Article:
04 Apr New vehicle sales feel the pinch of distressed consumers in South Africa
The National Association of Automobile Manufacturers of South Africa’s (naamsa) New Vehicle Sales stats for March 2023 show a year-on-year decline of 0.6% due to the shrinking disposable income of consumers and the national shutdown that took place in mid-March.
For the period under review, aggregate domestic new vehicle sales, recorded at 50,157 units, reflected a decline of 308 units from the 50,465 new vehicles sold in March 2022.
The main reason for this was the decline in new passenger vehicles, which decreased from 33,788 new passenger cars sold in March 2022 to 31,631 units in March 2023 – a year-on-year decrease of 6.4%.
Naama said that this resulted from severely financially constrained consumers’ affordability to purchase vehicles or to service their car loan repayments amid the cost of living crisis in 2023.
This was coupled with the effects of the Human Rights Day holiday and the National Shutdown on 20 March 2023, as many dealers opted to close shop, said naamsa.
However, the association added that domestic sales of new light commercial vehicles, bakkies and minibuses increased by 11.1% year-on-year, from 13,973 units in March 2022 to 15,529 units during March 2023.
Sales for the industry’s medium and heavy truck segments also reflected a positive performance during the month, at 870 units and 2,127 units, respectively.
Medium commercial vehicles showed an increase of 80 units sold, while heavy trucks and buses had an increase of 213 vehicles, representing a year-on-year increase of 10.1% and 11.1%, respectively.
The total reported industry sales of 50,157 vehicles comprise dealer sales, rental industry sales, and sales to government and industry corporate fleets.
The breakdown of these four segments is as follows:
- Dealers represented 87.3% of sales, with an estimated 43,801 units sold.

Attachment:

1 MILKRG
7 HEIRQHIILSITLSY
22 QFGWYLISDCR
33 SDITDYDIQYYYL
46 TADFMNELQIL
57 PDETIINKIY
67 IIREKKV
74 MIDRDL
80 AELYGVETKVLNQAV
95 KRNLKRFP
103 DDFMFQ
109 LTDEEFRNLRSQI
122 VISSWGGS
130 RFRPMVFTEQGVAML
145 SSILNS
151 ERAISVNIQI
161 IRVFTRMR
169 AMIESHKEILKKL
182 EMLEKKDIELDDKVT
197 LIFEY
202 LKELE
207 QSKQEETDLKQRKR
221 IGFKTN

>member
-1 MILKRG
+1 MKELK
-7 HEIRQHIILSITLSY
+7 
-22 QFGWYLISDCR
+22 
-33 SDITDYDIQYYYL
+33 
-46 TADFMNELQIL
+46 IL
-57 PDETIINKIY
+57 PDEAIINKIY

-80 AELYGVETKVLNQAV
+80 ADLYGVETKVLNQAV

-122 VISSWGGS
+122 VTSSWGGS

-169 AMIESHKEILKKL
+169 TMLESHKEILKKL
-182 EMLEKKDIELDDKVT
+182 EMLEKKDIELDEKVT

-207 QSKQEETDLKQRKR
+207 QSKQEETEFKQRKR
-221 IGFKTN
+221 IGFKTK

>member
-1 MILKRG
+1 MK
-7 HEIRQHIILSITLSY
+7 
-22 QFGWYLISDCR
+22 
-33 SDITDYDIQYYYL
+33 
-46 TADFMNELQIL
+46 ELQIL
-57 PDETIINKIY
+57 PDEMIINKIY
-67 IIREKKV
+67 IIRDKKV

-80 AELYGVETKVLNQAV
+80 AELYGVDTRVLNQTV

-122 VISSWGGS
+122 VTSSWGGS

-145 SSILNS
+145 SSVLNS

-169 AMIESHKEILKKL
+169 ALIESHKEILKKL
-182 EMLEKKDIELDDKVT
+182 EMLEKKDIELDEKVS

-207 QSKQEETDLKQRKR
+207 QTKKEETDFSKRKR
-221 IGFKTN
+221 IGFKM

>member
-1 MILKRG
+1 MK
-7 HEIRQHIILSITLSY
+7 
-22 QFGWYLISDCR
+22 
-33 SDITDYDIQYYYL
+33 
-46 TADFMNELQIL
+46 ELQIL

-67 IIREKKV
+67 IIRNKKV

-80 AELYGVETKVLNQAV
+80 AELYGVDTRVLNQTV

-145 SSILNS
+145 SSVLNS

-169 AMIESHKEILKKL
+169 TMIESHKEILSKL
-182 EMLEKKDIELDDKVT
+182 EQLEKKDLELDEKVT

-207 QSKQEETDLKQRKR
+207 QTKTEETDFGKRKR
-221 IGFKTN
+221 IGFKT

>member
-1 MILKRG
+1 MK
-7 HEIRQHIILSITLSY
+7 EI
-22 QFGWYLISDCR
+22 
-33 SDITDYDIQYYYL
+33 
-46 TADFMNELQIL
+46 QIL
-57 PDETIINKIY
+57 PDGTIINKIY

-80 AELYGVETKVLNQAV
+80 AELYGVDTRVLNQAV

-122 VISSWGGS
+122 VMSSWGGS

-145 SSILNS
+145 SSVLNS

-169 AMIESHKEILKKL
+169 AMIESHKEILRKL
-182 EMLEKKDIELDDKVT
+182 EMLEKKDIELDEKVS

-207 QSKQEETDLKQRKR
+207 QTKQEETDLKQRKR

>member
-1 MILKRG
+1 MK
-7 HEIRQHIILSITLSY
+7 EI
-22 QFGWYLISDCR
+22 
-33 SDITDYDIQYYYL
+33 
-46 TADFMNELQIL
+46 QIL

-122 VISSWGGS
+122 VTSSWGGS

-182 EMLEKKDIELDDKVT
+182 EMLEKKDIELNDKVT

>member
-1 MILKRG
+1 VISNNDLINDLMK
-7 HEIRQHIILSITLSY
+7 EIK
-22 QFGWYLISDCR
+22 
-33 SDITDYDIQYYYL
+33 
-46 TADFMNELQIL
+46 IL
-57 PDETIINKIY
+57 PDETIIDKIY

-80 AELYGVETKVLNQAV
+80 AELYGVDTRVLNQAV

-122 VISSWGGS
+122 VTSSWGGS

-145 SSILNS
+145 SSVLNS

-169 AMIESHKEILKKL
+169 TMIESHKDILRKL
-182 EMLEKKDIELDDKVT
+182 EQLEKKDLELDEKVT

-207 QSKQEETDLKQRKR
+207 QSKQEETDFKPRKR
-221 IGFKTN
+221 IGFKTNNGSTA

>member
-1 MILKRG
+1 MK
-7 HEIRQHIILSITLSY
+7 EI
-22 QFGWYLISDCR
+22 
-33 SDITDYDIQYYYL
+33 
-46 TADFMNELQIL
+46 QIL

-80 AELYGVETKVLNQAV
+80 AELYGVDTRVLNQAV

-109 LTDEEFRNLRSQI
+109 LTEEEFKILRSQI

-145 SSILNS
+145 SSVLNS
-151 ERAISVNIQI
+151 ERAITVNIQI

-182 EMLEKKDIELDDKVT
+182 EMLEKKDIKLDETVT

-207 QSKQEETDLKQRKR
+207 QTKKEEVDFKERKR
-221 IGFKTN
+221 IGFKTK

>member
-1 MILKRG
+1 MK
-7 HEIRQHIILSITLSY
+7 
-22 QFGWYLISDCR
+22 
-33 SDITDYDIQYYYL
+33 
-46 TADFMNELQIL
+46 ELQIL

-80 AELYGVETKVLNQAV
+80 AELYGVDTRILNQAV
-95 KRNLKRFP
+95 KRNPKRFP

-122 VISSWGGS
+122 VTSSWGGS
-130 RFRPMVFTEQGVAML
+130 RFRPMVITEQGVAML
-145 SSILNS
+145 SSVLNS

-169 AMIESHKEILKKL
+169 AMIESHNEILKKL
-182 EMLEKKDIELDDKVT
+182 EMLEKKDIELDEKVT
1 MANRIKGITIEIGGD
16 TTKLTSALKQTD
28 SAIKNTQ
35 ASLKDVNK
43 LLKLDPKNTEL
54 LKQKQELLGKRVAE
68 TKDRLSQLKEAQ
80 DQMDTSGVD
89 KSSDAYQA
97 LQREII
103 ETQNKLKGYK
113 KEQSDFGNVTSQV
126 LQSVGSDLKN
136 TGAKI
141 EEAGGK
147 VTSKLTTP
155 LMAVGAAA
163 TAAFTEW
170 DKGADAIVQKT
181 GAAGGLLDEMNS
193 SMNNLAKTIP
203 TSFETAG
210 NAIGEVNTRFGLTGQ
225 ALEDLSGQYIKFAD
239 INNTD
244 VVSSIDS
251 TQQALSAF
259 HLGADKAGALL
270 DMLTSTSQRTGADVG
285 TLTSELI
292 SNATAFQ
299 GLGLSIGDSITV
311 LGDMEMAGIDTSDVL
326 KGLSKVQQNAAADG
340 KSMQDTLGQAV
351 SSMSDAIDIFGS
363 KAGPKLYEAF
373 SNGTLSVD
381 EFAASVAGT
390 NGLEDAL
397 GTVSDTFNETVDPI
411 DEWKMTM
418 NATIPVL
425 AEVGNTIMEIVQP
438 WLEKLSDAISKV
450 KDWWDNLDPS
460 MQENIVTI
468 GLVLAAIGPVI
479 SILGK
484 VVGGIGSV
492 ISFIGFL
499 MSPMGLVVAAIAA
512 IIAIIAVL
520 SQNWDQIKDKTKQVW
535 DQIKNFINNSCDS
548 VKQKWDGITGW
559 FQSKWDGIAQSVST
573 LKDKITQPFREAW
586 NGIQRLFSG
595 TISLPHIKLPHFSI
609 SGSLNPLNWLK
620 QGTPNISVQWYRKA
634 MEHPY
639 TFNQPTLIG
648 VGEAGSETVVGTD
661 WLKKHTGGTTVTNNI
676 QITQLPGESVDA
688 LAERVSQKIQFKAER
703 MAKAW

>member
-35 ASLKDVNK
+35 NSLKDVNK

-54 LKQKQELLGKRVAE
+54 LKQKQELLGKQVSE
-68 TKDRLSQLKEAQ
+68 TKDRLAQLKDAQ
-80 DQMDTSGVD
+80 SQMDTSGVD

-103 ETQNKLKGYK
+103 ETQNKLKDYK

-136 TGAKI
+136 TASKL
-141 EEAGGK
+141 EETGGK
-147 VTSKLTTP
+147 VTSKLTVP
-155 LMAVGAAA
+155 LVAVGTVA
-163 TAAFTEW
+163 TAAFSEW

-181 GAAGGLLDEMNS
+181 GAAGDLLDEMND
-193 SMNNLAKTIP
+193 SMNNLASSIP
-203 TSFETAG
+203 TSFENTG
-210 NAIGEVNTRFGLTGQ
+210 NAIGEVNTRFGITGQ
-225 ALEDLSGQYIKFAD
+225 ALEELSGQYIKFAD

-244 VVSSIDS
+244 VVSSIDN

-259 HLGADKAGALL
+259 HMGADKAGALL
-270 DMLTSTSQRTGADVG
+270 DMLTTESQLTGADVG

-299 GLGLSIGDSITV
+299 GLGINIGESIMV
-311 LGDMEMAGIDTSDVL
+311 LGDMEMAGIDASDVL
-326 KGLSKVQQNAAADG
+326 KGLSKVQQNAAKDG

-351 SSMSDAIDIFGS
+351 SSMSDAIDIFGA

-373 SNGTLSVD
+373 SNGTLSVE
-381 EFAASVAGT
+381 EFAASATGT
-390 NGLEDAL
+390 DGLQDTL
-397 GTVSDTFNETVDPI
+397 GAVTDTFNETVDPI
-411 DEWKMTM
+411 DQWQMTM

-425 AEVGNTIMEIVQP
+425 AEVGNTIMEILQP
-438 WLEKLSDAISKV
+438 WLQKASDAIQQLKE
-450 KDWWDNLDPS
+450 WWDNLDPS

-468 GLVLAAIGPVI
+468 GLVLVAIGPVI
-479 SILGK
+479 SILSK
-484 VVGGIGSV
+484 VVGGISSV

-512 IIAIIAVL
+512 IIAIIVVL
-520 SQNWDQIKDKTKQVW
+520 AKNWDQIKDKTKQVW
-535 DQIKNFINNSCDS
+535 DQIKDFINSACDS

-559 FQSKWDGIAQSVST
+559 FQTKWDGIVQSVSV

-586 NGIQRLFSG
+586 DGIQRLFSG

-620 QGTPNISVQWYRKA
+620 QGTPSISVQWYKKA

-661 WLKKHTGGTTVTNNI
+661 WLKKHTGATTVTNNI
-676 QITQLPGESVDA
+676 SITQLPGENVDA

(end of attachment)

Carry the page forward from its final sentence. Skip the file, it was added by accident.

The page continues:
- The rental industry represented 6.1% of sales.
- Government sales represented 4.1% of sales.
- Industry corporate fleets represented 2.5% of sales.
Notably, export sales increased by 1,026 units or 3,1% to 34,134 units in March 2023 compared to the 33,108 vehicles exported in March last year.
This is a positive sign on the back of a decline experienced in February 2023. The month-on-month export sales reflected an increase of 3,922 units to 34,134 units, compared to the 30,212 export vehicle units recorded for February – representing an increase of 12,9%.
While vehicle production is ramping up and the overall performance of vehicle sales and export sales has been steadily increasing, the continued monetary policy tightening, domestic and global slowing growth, as well as energy shortages will have greater spillover to the overall performance of the industry moving forward, said naamsa.
“The South African Reserve Bank (SARB) ‘s interest rates increase by 50 basis points to a prime lending rate of 11,25% is already impacting a shrinking disposable income purse many consumers rely on when making new vehicle sales decisions,” it said.
The perceived continued increase in interest rates would likely have a negative impact on the already severely financially constrained consumers, who will find it hard to justify the purchase of a new vehicle – impacting domestic sales.
However, despite this – and the persistent risk of prolonged load shedding – naamsa remains upbeat that our forecast for domestic sales will grow by 6,3% (at 563,000 units) for 2023, and export sales will increase by 8,3% (380,900 units).